# Reconciling multiple definitions of Bandwidth

I am confused about the meaning of the term 'Bandwidth' in a wireless transmission environment. The two most common definitions I could find are:

• difference between the upper and lower frequencies in a continuous band of frequencies
• the maximum rate of information transfer (bps) across a given path

How do I reconcile these (assuming they are reconcilable)? In other words, why does the difference between the upper and lower frequencies in a frequency band equal the maximum rate of information transfer across the path transmitted? Can someone kindly explain the connection in a clear, visual way if possible?

• Did any answer help you? If so, you should accept the answer so that the question doesn't keep popping up forever, looking for an answer. Alternatively, you can post and accept your own answer. – Ron Maupin Dec 17 '20 at 17:56

This is the same term used in two different contexts and it has quite different meanings. (it could also have other different meanings in other domains)

In the context of radio frequency, yes it is literally a range of frequency. For example WiFi 802.11 (legacy/b/g) use the 2.4 - 2.5 Ghz range and so has a 0.1Ghz bandwidth.

In the context of network it usually refer to the maximum amount of information that can be transferred by second on a specific medium with a specific protocol.

The two are (very) loosely connected because when using radio technology (like WiFi) the more radio bandwidth you have the more data you can potentially push by second.

But you can also improve the network bandwidth without increasing the radio bandwidth by improving the protocol. This is exactly what WiFi did, going from 2Mbs for the original spec to 11Mbs for 802.11b and 54Mbs for 802.11g still with the same radio bandwidth.

• The two are (very) loosely connected because when using radio technology (like WiFi) the more radio bandwidth you have the more data you can potentially push by second. You've got it backwards. The higher the frequency (data rate) that you modulate, the higher the resultant bandwidth. – Ron Trunk Jun 8 '20 at 17:13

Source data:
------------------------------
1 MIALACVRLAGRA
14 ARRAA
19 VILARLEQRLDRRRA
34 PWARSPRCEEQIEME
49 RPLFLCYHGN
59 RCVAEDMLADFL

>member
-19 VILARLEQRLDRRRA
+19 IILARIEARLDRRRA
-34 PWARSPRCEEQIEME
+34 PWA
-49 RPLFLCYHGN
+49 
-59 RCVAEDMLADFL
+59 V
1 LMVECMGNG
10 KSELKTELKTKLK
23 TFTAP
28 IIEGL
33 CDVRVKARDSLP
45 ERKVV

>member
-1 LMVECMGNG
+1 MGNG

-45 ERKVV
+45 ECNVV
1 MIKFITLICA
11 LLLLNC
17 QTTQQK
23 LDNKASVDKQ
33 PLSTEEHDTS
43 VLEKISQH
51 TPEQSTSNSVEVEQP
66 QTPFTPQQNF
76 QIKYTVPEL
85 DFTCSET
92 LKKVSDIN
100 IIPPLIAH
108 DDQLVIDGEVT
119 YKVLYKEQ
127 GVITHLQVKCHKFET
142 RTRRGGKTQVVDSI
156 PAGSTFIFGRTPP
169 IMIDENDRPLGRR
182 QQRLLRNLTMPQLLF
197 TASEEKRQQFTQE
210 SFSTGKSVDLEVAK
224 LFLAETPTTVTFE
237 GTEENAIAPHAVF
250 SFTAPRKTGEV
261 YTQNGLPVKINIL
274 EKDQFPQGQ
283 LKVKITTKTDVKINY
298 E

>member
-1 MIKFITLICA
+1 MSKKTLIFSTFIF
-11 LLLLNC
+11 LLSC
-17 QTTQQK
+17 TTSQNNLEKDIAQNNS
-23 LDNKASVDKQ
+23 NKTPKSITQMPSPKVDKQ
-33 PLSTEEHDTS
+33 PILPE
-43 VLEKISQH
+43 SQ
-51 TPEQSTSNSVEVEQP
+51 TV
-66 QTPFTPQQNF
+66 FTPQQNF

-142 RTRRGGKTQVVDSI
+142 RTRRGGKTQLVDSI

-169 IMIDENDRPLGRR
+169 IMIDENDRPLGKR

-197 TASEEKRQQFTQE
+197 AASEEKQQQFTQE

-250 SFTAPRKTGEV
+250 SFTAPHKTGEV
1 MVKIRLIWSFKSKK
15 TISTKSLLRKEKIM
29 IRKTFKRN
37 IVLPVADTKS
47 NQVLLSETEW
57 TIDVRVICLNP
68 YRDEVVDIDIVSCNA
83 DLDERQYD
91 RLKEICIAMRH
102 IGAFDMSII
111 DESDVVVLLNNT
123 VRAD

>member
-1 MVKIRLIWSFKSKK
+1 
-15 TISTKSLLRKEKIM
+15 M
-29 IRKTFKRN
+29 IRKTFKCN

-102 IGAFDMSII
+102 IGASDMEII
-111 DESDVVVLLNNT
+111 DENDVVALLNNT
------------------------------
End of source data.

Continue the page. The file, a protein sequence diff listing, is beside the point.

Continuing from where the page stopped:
• @RonTrunk I was really speaking about radio bandwidth like: 2,4 to 2,6Ghz = 200Mhz bandwidth vs 2,4 to 2,5GH = 100Mhz bandwidth). Admittedly, using the same modulation (ignoring the impact of the frequency itself) you can push twice as much data. – JFL Jun 8 '20 at 17:32
• It's the modulation that causes the range of frequencies. – Ron Trunk Jun 8 '20 at 17:39

I am confused about the meaning of the term 'Bandwidth' in a wireless transmission environment.

The two are more closely related than you might think.

The two most common definitions I could find are:

difference between the upper and lower frequencies in a continuous band of frequencies

This isn't quite right. A better definition is "a range of frequencies occupied by a modulated carrier." The word modulated is the key. When you modulate a carrier wave to add information (like sending data over Wi-fi), the high the modulating frequency (i.e., the data rate), the higher the bandwidth the signal occupies. So as you increase your data rate, the bandwidth also increases.

(There are tricks to minimize the increase, such as using coding algorithms or multiple sub-carriers, but that is a different discussion)

the maximum rate of information transfer (bps) across a given path

Conversely, for a given bandwidth (and modulation technique), there is a maximum data rate. So the two definitions are closely related. Informally, when we talk about the bandwidth of a data circuit, We are talking about the maximum data rate that we can use, given the actual signal bandwidth available (electrical or optical).